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cbd to treat anxiety

The anxiety-reducing effect of CBD may follow a bell-shaped dose-response curve, suggests a study published in Frontiers in Pharmacology.   After administering different dosages of CBD before a public speaking test, researchers found that subjective anxiety measures were lowered with the 300 mg CBD dose, but not with the 100 or 900 mg CBD dosages.

For a report published in the journal Neurotherapeutics in 2015, scientists analyzed this preliminary research and found that CBD oil shows promise in the acute treatment of conditions like generalized anxiety disorder, panic disorder, social anxiety disorder, obsessive-compulsive disorder, and post-traumatic stress disorder.  

So far, most of the evidence for CBD’s effects on anxiety comes from animal studies and laboratory experiments.

Anxiety in Healthy Participants Study

Unlike tetrahydrocannabinol (or THC, another compound found in marijuana), cannabidiol doesn’t produce a “high” when consumed.

According to a survey published in Cannabis and Cannabinoid Research in 2018, almost 62 percent of cannabidiol users reported that they used CBD to treat a medical condition, with the top three conditions being pain, anxiety, and depression.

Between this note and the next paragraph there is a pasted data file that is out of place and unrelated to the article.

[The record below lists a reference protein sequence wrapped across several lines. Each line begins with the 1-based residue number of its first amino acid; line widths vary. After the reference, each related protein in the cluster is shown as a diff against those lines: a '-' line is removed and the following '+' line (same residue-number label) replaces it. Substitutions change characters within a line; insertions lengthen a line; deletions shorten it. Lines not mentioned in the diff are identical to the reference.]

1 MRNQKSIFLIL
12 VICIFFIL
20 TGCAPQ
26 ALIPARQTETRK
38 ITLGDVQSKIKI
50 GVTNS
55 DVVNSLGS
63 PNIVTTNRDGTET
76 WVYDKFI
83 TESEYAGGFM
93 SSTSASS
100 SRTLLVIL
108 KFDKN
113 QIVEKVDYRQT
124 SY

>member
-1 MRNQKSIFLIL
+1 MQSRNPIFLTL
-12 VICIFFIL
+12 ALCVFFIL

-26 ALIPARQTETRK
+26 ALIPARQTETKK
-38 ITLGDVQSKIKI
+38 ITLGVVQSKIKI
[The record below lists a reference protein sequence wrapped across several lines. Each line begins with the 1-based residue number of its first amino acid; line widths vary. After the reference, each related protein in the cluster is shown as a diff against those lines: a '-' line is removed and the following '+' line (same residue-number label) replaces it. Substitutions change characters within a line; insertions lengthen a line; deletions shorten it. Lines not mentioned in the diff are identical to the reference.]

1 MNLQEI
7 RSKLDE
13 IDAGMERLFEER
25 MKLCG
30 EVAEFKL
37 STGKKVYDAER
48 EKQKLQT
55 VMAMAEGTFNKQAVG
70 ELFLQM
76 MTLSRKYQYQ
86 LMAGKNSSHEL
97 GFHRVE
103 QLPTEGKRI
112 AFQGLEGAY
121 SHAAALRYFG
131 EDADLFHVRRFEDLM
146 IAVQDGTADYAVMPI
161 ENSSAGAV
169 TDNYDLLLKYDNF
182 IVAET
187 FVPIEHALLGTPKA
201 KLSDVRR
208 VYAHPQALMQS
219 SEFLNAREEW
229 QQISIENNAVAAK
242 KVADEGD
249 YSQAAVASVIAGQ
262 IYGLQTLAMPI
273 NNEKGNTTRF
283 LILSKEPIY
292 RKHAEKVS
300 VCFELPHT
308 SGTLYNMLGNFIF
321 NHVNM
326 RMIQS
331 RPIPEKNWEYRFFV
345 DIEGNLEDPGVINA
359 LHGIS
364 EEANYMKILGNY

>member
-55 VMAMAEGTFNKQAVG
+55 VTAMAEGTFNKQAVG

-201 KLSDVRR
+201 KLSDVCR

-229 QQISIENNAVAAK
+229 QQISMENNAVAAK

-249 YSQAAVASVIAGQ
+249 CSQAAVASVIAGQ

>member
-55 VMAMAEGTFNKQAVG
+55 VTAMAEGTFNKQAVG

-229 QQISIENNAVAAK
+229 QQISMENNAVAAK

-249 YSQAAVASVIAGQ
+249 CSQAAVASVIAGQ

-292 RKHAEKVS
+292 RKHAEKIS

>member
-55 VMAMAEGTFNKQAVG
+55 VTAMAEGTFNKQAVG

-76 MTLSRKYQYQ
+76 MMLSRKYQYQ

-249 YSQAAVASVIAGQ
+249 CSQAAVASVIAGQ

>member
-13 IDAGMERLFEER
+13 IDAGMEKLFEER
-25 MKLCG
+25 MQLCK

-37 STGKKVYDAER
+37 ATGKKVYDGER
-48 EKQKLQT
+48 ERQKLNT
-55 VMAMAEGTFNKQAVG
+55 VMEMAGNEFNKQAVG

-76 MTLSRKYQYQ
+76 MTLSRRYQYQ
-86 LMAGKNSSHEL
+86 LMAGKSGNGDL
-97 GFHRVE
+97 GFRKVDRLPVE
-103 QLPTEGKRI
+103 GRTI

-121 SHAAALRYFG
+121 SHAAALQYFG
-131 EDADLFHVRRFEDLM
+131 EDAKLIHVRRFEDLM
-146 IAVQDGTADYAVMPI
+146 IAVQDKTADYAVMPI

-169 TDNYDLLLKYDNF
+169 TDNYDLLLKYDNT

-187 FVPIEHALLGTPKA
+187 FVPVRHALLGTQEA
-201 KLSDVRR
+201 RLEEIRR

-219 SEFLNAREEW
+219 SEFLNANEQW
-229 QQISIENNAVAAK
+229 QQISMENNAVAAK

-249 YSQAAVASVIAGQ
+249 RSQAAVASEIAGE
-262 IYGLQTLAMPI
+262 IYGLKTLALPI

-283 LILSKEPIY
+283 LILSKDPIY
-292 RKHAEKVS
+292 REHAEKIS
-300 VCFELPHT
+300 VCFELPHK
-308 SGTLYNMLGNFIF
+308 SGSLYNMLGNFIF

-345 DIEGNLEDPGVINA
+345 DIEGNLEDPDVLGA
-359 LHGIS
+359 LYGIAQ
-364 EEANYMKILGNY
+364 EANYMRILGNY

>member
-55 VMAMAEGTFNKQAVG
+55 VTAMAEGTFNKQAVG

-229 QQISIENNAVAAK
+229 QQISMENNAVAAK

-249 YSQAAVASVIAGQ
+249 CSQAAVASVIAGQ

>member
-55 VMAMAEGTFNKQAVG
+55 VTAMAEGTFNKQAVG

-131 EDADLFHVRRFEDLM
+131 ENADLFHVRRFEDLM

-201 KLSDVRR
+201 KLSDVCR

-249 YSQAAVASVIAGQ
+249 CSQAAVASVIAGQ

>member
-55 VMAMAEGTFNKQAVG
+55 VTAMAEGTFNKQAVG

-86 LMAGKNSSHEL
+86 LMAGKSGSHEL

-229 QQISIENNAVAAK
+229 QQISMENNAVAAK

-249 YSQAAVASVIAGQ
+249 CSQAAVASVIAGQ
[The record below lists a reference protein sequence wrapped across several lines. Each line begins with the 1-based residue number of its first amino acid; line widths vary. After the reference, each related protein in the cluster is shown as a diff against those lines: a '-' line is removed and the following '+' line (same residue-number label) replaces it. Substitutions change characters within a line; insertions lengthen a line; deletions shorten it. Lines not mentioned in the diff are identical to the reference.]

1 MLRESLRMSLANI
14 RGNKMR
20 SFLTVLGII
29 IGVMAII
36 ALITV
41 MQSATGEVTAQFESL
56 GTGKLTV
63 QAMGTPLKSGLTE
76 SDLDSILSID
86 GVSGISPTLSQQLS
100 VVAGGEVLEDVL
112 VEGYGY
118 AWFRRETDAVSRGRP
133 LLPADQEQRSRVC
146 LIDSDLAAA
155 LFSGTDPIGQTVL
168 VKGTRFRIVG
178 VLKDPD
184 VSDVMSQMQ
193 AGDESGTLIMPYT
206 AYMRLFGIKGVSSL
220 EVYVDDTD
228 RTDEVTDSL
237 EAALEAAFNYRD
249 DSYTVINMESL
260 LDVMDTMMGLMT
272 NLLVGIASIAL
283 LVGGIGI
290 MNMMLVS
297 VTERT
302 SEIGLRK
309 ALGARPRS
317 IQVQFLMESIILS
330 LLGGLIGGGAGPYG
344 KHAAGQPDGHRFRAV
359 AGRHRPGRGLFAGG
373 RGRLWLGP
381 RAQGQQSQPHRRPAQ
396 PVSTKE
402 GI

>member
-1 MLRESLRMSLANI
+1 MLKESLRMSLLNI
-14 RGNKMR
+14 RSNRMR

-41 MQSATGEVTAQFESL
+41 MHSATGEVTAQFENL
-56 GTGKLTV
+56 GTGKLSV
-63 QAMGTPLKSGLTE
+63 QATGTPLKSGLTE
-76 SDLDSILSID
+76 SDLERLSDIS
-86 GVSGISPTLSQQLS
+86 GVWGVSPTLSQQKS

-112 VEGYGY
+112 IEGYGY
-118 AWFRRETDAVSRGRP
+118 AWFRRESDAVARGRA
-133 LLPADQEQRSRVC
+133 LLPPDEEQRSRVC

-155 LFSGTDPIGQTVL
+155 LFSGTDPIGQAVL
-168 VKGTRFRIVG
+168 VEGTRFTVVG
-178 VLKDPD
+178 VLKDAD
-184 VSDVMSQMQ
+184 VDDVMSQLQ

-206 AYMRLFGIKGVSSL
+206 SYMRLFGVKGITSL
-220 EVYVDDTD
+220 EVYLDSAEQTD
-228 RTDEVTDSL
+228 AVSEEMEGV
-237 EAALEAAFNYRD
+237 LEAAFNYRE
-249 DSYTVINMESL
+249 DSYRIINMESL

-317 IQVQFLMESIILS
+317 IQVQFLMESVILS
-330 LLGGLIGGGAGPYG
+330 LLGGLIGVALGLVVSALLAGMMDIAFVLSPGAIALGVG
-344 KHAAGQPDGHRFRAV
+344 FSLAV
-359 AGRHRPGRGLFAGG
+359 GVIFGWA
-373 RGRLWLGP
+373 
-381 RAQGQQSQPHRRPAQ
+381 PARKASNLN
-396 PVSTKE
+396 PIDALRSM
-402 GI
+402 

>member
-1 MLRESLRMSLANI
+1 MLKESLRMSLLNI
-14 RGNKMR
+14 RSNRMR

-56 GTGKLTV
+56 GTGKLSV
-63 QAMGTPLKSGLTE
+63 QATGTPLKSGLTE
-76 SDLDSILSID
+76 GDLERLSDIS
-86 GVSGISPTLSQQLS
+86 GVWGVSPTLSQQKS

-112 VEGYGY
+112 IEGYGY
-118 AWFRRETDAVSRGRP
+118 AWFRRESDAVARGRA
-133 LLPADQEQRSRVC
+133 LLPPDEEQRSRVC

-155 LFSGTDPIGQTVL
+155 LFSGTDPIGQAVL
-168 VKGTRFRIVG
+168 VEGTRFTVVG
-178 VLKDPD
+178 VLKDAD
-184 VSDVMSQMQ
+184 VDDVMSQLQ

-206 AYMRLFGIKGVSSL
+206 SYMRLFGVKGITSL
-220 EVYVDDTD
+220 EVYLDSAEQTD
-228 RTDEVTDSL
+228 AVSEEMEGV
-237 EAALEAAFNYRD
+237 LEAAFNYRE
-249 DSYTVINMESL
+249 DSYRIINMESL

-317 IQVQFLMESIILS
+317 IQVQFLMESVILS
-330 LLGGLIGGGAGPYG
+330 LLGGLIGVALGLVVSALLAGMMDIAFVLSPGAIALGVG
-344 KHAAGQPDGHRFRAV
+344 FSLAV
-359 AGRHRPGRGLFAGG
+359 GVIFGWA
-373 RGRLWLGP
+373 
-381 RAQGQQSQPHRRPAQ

It should also be noted that, because CBD oil is mostly unregulated, products may be incorrectly labeled. To that end, a study published in the Journal of the American Medical Association in 2017 found that nearly 70 percent of all CBD products sold online are mislabeled and that a number of products contain a significant amount of THC.  

In recent years, cannabidiol (CBD) oil has become a widely favored remedy for anxiety. While some individuals take CBD oil to soothe their everyday worries, others use it to treat more serious conditions like generalized anxiety disorder.

Jones: I decided to err on the side of caution and take 250 milligrams each day, broken out into three doses: 50 milligrams in the morning, 100 milligrams at midday, and another 100 milligrams at night. That way, it wouldn’t hit me all at once.

Dr. Hurd: So, perhaps…taking it at night only might be best because it can make you a bit sleepy, and everyone has a different sensitivity. If you take it at night you get past the initial sedative effects… and then you don’t have to worry about taking other things like caffeine to try to stay awake.

Phan: The tinctures, right? This is where you really get into the higher-strength things.”

Jones: And what about those moments of instant relief? Was that in my head, or could CBD act that fast?

CBD is a distant cousin of THC, the psychoactive chemical in marijuana. They both come from the cannabis plant, but CBD isn’t psychoactive. Meaning it doesn’t get you high. Now, of course, getting high isn’t the only reason why cannabis is popular. People also use it to relieve pain, control seizures, and lessen anxiety. But as researchers like Dr. Yasmin Hurd are discovering, it’s likely CBD, not THC, that’s behind these benefits.